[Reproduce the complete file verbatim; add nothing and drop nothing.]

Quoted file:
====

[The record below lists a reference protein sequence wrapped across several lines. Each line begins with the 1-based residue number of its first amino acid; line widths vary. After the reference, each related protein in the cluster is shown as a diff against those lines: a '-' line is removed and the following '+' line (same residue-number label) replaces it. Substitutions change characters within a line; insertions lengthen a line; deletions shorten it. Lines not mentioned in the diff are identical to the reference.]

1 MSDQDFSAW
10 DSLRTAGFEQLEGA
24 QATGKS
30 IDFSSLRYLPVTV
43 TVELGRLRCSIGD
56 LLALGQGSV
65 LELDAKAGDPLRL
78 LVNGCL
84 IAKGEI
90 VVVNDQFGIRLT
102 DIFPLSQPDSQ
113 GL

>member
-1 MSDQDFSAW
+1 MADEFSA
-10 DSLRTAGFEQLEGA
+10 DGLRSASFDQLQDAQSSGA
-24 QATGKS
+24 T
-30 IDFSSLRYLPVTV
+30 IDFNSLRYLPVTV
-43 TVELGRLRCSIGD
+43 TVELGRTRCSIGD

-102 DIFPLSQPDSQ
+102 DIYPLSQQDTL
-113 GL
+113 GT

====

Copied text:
[The record below lists a reference protein sequence wrapped across several lines. Each line begins with the 1-based residue number of its first amino acid; line widths vary. After the reference, each related protein in the cluster is shown as a diff against those lines: a '-' line is removed and the following '+' line (same residue-number label) replaces it. Substitutions change characters within a line; insertions lengthen a line; deletions shorten it. Lines not mentioned in the diff are identical to the reference.]

1 MSDQDFSAW
10 DSLRTAGFEQLEGA
24 QATGKS
30 IDFSSLRYLPVTV
43 TVELGRLRCSIGD
56 LLALGQGSV
65 LELDAKAGDPLRL
78 LVNGCL
84 IAKGEI
90 VVVNDQFGIRLT
102 DIFPLSQPDSQ
113 GL

>member
-1 MSDQDFSAW
+1 MADEFSA
-10 DSLRTAGFEQLEGA
+10 DGLRSASFDQLQDAQSSGA
-24 QATGKS
+24 T
-30 IDFSSLRYLPVTV
+30 IDFNSLRYLPVTV
-43 TVELGRLRCSIGD
+43 TVELGRTRCSIGD

-102 DIFPLSQPDSQ
+102 DIYPLSQQDTL
-113 GL
+113 GT